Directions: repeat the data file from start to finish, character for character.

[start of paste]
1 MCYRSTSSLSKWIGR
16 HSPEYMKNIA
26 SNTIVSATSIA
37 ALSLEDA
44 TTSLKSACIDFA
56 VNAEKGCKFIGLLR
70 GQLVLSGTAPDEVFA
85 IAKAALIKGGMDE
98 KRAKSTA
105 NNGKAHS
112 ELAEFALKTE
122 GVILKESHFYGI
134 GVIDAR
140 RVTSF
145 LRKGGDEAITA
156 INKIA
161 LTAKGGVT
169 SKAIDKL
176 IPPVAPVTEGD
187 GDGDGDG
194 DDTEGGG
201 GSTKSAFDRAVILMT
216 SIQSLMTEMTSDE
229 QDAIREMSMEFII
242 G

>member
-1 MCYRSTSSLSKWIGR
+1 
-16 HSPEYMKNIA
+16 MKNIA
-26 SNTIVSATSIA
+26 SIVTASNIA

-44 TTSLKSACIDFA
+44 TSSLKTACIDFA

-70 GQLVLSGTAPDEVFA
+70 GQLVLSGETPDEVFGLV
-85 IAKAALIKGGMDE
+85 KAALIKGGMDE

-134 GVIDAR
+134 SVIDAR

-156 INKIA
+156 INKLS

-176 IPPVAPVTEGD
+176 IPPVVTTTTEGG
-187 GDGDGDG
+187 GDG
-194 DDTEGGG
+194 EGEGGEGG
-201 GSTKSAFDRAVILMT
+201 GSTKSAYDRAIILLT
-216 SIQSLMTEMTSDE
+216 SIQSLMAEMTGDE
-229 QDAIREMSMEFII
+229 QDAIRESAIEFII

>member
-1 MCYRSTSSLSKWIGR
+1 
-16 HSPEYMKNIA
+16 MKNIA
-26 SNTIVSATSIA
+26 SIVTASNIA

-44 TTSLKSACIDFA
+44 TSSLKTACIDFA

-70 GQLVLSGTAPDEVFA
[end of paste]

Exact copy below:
1 MCYRSTSSLSKWIGR
16 HSPEYMKNIA
26 SNTIVSATSIA
37 ALSLEDA
44 TTSLKSACIDFA
56 VNAEKGCKFIGLLR
70 GQLVLSGTAPDEVFA
85 IAKAALIKGGMDE
98 KRAKSTA
105 NNGKAHS
112 ELAEFALKTE
122 GVILKESHFYGI
134 GVIDAR
140 RVTSF
145 LRKGGDEAITA
156 INKIA
161 LTAKGGVT
169 SKAIDKL
176 IPPVAPVTEGD
187 GDGDGDG
194 DDTEGGG
201 GSTKSAFDRAVILMT
216 SIQSLMTEMTSDE
229 QDAIREMSMEFII
242 G

>member
-1 MCYRSTSSLSKWIGR
+1 
-16 HSPEYMKNIA
+16 MKNIA
-26 SNTIVSATSIA
+26 SIVTASNIA

-44 TTSLKSACIDFA
+44 TSSLKTACIDFA

-70 GQLVLSGTAPDEVFA
+70 GQLVLSGETPDEVFGLV
-85 IAKAALIKGGMDE
+85 KAALIKGGMDE

-134 GVIDAR
+134 SVIDAR

-156 INKIA
+156 INKLS

-176 IPPVAPVTEGD
+176 IPPVVTTTTEGG
-187 GDGDGDG
+187 GDG
-194 DDTEGGG
+194 EGEGGEGG
-201 GSTKSAFDRAVILMT
+201 GSTKSAYDRAIILLT
-216 SIQSLMTEMTSDE
+216 SIQSLMAEMTGDE
-229 QDAIREMSMEFII
+229 QDAIRESAIEFII

>member
-1 MCYRSTSSLSKWIGR
+1 
-16 HSPEYMKNIA
+16 MKNIA
-26 SNTIVSATSIA
+26 SIVTASNIA

-44 TTSLKSACIDFA
+44 TSSLKTACIDFA

-70 GQLVLSGTAPDEVFA